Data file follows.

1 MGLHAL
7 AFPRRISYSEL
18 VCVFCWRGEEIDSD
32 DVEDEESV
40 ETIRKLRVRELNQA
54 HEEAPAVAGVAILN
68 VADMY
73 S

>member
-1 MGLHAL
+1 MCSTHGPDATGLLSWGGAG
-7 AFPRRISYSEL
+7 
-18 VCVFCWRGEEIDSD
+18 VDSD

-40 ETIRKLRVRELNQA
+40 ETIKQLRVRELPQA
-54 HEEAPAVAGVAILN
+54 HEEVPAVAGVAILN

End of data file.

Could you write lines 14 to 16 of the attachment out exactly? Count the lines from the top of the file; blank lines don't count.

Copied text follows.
-18 VCVFCWRGEEIDSD
+18 VDSD

-40 ETIRKLRVRELNQA